On behalf of the appellant the following two grounds of appeal are advanced with the leave of the Full Court by Ms Eleanor Laws QC, who did not appear at the trial. She submits that the jury did not hear about two significant matters. First, the complainant had lied on oath before the jury when denying that NM was her boyfriend and was the father of her twins. Secondly, in response to a direction from the court made in the criminal proceedings themselves, the complainant had deliberately misled the court and the parties by providing false contact details for her mother-in-law.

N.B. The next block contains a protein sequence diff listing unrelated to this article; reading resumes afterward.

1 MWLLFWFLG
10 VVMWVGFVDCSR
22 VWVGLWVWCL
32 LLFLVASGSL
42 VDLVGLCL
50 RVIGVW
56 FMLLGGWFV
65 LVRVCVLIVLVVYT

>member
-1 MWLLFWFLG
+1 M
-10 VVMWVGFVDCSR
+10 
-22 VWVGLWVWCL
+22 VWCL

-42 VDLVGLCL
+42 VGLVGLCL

In essence, we accept the submissions made by Ms Laws on behalf of the appellant in relation to both grounds of appeal. In relation to the first ground, this is not a fresh evidence case in the conventional sense. This ground arises from a signed statement made by QU on 20 August 2017 which did exist before the trial took place but it was not available to the defence until some time after the trial had taken place. It is not suggested that the prosecution failed in their duties of disclosure. What is submitted, with force in our view, is that if the statement had been available at the time of the trial the defence would have been able to deploy it in various ways; in fact they were not able to do so because they did not have it at that time. Ms Laws fairly accepts that the statement was not given on oath. Nevertheless, as we have mentioned, it was signed and it was made under section 9 of the 1967 Act with the usual declaration: that the person making the statement is aware of the consequences of making a false statement. The statement would have demonstrated that the evidence which QU gave to the jury about her relationship with NM, and in particular about not having had children with him, was a lie.